While in primary five, he felt the desire of becoming a priest but the many obstacles that kept coming his way obscured his chances. He noted that the first time he ever spoke out his intension of becoming a priest was when they had a Boy Scout meeting and when the scout’s master asked each of them what they wanted to be, he came out and said he wanted to become a priest. In Primary six, he applied to Nswanjere preparatory seminary, though something went wrong and missed the admission. When he was in primary seven, he again applied to Bukalasa minor seminary, they were two boys from his school and they were not short listed, so they missed admission again, although they would send interviews to the parishes.
That did not discourage him; he kept his desire and dream alive. At home as children they always played games when they were in church, Fr. Achilles said, he would always be the priest who celebrated the mass in all the games. After the return of Primary Leaving Examination, his father who was a great friend to the Parish Priest who happens to be Emmanuel Cardinal Wamala, paid a visit with him and when he told the cardinal his intensions, he encouraged him not to abandon the desire and heed to his advice. When he was in HSC, he prayed about his desire. He always prayed to Mother Mary about his intensions and desires. He also managed to talk to their Chaplain who encouraged him the more. His last year of secondary school, his parents decided to put him in a hostel and during his stay in the hostel, he had a friend Tony Kyagulanyi who he always talked to about his intensions. Kyagulanyi informed him about the Comboni missionaries, that he was also planning to join at that time, and promised him that if the vocation Director visited him, he would introduce him too. It was not long before Fr. Lorenzo Carraro who was the vocations Director at that time came visiting Kyagulanyi. He recalls that it was lunchtime when Kyagulanyi called him telling him that he wanted to introduce him to Fr. Lorenzo, oh what a joy!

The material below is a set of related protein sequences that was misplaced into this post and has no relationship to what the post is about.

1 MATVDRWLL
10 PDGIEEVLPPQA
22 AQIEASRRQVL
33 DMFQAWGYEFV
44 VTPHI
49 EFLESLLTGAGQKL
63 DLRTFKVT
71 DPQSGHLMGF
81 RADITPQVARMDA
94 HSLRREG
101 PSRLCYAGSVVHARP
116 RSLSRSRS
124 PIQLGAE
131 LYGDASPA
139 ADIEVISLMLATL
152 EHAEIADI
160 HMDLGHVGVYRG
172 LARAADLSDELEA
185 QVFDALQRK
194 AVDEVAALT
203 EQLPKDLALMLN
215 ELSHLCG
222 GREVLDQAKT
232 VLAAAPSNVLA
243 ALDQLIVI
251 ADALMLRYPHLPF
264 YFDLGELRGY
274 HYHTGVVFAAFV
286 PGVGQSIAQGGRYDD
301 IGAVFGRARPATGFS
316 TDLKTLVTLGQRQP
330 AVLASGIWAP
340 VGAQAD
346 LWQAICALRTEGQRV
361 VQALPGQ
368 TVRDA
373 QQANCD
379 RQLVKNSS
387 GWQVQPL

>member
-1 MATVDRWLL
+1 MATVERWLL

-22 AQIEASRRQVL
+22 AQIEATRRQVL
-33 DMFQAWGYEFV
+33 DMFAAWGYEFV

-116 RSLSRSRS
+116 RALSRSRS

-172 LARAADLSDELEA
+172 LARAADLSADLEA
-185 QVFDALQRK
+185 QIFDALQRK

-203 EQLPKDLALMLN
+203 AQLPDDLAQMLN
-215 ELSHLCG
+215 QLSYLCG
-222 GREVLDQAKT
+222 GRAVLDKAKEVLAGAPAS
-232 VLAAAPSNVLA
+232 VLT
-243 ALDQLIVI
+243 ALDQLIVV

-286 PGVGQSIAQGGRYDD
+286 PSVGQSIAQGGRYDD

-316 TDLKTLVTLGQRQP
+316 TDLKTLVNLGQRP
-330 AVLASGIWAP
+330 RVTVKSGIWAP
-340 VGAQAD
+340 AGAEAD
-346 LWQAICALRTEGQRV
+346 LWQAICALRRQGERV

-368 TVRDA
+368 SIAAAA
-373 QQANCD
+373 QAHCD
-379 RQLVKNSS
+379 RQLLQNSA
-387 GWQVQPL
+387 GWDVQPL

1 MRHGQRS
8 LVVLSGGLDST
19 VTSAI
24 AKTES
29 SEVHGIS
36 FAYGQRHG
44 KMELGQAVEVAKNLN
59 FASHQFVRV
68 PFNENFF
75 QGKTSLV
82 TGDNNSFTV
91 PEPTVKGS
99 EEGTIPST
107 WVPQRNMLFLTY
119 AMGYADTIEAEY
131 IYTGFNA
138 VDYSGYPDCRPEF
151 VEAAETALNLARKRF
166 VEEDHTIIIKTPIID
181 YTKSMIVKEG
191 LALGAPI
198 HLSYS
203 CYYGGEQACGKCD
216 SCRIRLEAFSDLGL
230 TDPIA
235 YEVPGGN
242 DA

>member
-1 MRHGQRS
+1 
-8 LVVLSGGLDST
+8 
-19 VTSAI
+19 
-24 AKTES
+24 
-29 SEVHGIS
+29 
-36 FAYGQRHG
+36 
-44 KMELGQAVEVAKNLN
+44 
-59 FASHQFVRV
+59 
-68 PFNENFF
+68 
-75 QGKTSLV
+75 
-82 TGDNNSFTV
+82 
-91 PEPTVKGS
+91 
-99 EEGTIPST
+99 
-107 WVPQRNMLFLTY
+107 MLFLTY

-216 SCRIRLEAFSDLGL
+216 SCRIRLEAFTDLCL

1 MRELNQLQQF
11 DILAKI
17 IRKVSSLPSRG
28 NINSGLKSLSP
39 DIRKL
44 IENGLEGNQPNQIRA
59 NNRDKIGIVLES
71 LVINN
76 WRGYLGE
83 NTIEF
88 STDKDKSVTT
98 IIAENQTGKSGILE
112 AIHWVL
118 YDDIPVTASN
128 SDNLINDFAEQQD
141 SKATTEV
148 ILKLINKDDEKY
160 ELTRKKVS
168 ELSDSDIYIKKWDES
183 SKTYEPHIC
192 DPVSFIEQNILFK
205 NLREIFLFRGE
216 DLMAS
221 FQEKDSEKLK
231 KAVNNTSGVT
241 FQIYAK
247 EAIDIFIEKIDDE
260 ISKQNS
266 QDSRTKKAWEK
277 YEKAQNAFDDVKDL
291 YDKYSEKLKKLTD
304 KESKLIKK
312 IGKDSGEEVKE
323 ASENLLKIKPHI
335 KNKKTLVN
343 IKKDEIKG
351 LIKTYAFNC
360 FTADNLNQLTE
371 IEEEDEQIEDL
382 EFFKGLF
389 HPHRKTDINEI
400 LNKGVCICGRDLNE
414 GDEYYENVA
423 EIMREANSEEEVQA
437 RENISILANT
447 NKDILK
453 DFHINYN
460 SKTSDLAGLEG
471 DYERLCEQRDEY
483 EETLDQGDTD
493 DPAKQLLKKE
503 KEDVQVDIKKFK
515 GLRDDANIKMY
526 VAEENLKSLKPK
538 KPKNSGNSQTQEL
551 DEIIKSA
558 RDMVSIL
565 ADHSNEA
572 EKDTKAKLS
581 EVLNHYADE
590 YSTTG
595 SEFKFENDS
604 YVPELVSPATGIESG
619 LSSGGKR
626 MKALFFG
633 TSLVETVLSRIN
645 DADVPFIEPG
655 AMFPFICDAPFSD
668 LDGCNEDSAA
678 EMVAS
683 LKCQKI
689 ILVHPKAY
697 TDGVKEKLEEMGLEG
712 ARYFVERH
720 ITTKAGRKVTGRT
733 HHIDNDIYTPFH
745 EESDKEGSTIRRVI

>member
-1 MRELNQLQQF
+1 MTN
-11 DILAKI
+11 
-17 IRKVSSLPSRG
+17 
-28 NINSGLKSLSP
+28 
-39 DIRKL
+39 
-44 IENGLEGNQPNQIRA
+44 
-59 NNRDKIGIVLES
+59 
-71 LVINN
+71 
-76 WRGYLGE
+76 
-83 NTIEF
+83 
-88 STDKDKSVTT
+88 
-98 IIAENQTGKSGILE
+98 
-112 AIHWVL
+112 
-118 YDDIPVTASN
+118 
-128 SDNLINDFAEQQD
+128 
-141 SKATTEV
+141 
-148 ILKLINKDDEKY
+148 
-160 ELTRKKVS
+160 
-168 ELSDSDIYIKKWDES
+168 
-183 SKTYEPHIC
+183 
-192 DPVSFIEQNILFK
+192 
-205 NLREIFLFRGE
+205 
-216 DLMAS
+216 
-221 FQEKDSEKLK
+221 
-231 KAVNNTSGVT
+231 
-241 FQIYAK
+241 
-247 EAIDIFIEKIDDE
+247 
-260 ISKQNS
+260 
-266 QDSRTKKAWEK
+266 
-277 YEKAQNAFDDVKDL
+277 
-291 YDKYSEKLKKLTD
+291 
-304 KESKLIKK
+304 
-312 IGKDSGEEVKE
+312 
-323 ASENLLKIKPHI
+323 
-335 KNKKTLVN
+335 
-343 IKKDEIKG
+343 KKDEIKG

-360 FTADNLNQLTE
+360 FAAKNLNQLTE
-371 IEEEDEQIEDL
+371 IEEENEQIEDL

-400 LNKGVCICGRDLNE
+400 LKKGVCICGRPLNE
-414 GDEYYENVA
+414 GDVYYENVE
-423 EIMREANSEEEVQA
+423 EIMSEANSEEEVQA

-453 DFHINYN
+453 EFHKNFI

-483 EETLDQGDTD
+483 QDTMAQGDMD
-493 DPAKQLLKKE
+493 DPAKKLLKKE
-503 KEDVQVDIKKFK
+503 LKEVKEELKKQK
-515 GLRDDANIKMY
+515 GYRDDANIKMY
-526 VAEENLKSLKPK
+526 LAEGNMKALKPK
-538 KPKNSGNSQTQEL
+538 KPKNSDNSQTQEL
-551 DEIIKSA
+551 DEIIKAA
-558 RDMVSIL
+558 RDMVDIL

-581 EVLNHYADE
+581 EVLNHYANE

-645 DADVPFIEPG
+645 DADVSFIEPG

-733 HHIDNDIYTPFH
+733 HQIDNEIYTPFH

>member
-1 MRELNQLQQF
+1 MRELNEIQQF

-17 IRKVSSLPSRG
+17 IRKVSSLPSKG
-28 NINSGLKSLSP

Fr. Achilles says he was thrilled at the prospects of meeting Fr. Lorenzo. He had his forms filled immediately and a few weeks later, he received a copy of the flame Magazine and thereafter invited for orientation, which lasted two weeks. After the orientation, they were asked to return to school and before he sat for his senior six, he got an admission letter to the postulancy if he could pass his HSC examination. He passed his exams though he was not impressed with the marks but the Comboni could take him to university and so, he joined the Comboni postulancy. His dream was drawing near.
In 1987, he joined Katigondo where the Comboni postulancy had been transferred from Gulu because of the war. He studied philosophy for three years, and was later admitted at Namugongo Novitiate from 1990 to 1992. He took his first vows in April 1992. After the novitiate, he was sent to France to the Catholic Institute of Paris to study Theology for five year. He also studied his Maters in Theology in France. He returned to Uganda for his Priestly Ordination in 1997, and on August 2nd, 1997, he was ordained priest by Rt. Rev. Adrian K. Dungu the then, Bishop of Masaka Diocese.
Fr. Achilles, the Provincial Superior of the Comboni Missionaries, Uganda Province, took over office on January 1st 2017. He is bracing himself for the challenges that come with the office of the Provincial Superior. He says, the greatest tools he will use while in office are: listening and learning. “It’s a challenging responsibility, I have a lot to learn and know from my conferrers. I looking forward to knowing my fellow brothers, the places we are working in, what we are doing; the challenges we are facing and listening to our missionaries. I want to listen to people especially our conferrers, I would love to get in touch with the people with whom we are evangelizing especially the local church, I would love to get to know them so that we forge a way forward. How we can carry out our mission of preaching the word of God and spreading God’s kingdom. He further noted that he would not be the solution to the problem the province may be facing but instead would love to work together with the conferrers in the Uganda province to find ways of solving certain issues. “I always avoid presenting myself as a person who has come to fix things, I have to listen and to learn, and it’s an experience. Together we shall see how to face the challenges and how we can work out the problems,” he added.